Making the quilt. Photo by Brian Gauvin
A neighbour of ours in Michigan makes a new patchwork quilt every year. She designs and sews hundreds of bits of leftover cloth together in traditional patterns — a labour of love that takes months — and then invites over a circle of woman friends to help her do the quilting itself. They sit together around a big quilting frame, stitching the layers together by hand. It's extremely time-consuming, but the handcrafted product is really eye-catching. So who keeps the quilt after so many women have worked on it together? Nobody! It's donated to a local fund-raiser, and then raffled off. My family was lucky enough to win the quilt one year. It's become a family heirloom.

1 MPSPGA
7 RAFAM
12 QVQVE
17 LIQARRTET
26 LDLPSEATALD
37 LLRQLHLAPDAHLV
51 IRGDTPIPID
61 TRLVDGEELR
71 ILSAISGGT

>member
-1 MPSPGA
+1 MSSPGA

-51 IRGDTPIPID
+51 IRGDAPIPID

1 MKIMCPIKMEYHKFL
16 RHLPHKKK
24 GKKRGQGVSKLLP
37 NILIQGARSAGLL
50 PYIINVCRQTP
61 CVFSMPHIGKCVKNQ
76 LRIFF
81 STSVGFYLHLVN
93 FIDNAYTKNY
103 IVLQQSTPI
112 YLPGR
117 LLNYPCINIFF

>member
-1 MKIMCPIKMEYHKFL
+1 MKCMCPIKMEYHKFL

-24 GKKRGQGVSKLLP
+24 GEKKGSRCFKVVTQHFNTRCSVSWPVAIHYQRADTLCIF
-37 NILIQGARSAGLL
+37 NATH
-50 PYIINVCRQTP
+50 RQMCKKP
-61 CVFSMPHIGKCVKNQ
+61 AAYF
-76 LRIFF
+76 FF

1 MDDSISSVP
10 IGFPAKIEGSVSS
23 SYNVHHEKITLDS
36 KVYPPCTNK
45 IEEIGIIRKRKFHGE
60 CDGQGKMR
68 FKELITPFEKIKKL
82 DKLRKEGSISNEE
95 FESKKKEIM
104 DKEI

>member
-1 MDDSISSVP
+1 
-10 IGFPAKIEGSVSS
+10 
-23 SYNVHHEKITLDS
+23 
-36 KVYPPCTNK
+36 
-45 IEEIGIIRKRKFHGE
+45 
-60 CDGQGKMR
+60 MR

Old-style patchwork quilts like ours are still very popular, but modern-art quilts are answering modern-day creative and decorative needs. Quilts have moved from the bed to the wall:
Let's look at the language of interior decorating and design, and at compounds that consist of two or more words, like "wallpaper" and "patchwork". And note: There are no hard-and-fast rules for spelling compounds together, with a hyphen or apart — in part because English, too, is a patchwork.
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